understanding without language

How do you react when someone doesn’t speak your language? Are you one to become upset or want to know more? I think that language is key to how we function, but it might not always appear in the ways you expect it to.

I am currently on winter break which is always an interesting and frustrating time. I believe that it is frustrating because it is one of the few times when you are forced to have a conversation with yourself. Often when we work, study, or serve, we think about the tasks and deadlines; however, when you are lucky enough to receive or plan a break, you take a break from the noise.

In communication, noise is a distraction which may interrupt the reception of a message. This may include external interruptions (e.g. weather conditions, construction noises, using electronics, etc.) or internal distractions (e.g. physical conditions like hunger or temperature, thoughts, etc.). I believe that language could also be perceived as noise. We send messages across channels hoping that there is little to no noise, so that our message may be received properly. Maybe we become frustrated when there is a language barrier for these reasons.

While on break, my natural instinct is to panic because I am not needed nor are there urgent demands. Soon after, I go back to what I know and I spend time in conversation with myself. What I know is that I love to sleep, eat, watch tv, and dance. Additionally, my conversations with myself revolve around ideas. Ideas about the role of art in our lives, how we allow mistreatment of most for the satisfaction of few, and my path in this world. In combining my love of physical relaxation and mental puzzle making, I turn to streaming services. I watch a variety of shows and films; however, on breaks I love to balance the reality tv and baking shows with educational media. Documentaries are often included in this longing for more knowledge about artistic lifestyles, power dynamics (or inequity), and my purpose (where I most fit in).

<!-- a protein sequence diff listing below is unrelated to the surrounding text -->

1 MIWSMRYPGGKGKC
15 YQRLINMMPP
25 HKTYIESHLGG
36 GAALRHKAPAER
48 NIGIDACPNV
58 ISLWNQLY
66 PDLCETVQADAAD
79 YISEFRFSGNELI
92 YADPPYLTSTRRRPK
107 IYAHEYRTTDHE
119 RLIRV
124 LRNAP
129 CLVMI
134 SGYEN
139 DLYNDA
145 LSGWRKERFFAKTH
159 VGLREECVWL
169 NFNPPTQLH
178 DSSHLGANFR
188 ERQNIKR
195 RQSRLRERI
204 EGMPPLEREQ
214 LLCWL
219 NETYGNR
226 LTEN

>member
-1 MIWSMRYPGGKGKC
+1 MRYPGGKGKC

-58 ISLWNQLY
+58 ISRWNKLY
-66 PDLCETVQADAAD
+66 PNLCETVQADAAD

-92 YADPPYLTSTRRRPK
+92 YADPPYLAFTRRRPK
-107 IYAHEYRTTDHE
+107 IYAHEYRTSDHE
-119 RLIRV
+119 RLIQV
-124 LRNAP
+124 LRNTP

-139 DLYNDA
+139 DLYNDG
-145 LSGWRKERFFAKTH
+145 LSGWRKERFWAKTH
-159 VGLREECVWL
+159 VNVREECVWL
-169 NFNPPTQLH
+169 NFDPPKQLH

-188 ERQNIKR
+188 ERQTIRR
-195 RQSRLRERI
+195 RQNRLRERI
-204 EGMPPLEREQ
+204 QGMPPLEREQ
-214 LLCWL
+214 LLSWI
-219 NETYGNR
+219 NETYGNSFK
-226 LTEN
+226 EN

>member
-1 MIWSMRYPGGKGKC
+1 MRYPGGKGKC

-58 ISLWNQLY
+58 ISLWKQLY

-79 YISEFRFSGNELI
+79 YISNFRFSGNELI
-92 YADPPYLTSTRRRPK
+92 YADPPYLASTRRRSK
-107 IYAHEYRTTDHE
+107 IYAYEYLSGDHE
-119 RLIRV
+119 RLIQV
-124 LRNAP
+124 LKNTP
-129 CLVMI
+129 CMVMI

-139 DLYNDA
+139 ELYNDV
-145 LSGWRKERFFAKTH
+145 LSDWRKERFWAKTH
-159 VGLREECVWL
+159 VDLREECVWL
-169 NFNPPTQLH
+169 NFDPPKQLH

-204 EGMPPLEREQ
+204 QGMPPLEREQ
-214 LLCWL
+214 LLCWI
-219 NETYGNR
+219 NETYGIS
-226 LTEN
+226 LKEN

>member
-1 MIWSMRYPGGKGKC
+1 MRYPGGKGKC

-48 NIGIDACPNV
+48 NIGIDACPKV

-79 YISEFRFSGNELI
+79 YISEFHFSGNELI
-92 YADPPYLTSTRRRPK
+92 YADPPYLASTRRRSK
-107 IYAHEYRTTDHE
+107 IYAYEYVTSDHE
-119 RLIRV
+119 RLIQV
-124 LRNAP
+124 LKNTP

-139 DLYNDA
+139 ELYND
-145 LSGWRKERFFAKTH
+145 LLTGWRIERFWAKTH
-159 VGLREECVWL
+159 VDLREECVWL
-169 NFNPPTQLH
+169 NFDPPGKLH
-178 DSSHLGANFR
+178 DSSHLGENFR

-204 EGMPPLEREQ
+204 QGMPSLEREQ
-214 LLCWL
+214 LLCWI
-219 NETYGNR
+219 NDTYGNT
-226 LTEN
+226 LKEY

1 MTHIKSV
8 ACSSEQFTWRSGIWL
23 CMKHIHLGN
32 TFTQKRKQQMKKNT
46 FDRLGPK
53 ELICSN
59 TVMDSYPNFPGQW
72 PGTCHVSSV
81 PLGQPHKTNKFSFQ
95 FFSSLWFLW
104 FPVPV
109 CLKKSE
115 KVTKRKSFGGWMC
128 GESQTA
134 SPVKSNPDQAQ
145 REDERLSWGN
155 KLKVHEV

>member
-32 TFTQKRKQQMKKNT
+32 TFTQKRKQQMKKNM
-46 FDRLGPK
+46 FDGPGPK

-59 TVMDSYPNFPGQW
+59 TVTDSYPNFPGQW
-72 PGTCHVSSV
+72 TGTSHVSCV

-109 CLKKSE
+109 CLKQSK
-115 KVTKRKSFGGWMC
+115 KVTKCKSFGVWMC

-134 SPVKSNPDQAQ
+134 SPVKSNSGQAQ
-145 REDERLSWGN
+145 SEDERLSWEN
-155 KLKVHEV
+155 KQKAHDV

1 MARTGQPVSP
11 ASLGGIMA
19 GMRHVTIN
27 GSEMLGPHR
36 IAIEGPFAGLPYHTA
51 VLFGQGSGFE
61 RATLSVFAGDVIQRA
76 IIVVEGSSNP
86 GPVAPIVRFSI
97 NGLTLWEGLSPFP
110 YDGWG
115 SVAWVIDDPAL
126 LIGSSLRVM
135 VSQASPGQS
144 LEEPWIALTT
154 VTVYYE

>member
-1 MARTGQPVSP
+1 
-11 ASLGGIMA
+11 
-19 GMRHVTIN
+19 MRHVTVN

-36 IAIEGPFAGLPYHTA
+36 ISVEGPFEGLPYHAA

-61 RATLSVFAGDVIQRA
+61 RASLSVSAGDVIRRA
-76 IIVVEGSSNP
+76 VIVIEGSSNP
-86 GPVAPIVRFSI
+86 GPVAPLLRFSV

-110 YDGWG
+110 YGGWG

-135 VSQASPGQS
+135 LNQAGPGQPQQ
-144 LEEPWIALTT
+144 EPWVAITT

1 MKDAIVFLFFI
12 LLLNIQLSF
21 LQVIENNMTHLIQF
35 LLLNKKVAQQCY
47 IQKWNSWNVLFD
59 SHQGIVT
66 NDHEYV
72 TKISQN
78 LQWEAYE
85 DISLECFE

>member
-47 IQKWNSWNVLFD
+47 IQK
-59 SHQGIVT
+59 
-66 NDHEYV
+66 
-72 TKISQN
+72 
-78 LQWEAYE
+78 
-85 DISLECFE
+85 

The last documentary that I watched discussed happiness: where we see it and how we use it. I watch everything with subtitles for comfort and context. With the U.S. being a dominant English speaking country, accurate subtitles are hit or miss for other languages. Sometimes there will be preset subtitles to include the English speakers. Other times you just see a note in parentheses to tell you which language the person is speaking, but that is about it. In this happiness documentary, they interview people from various continents which I love. I enjoy this because most films that I watch focus on the U.S., Europe, and Australia. However, this one includes South America, Africa, and Asia.

In the non English speaking countries, interviewees provide their insight on happiness in their native tongue and there are absolutely no captions during those segments. Initially, I was irritated and considered switching to another film, but my curiosity and stubbornness kept me there. As I continued to watch, I became more attentive in my listening and I searched for visual context. Later, I felt ashamed by my response, because I reminded myself that the world doesn’t revolve around me. With most streaming services, available content will depend on your location and demographic. For this reason, I get a lot of content geared toward English speaking U.S. Americans. I was intrigued by this film because I’m not sure I needed to know the language to understand the message.

There is so much to communication outside of verbal or written language. Language barriers are beautiful in that they remind you that there is more to learn and see, though they might raise some uncertainty. Through studying the human body and inflections, you can observe the message. Language is more than an alphabet or character list. Language is seen through non verbal communication like touch or the tilt of the head. I think that language is key to how we function, because we are curious to understand one another and how we relate. However, it might not always appear in the ways we want it to…and that is more than okay.

CJ

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Top 3 Characteristics of a Grad Student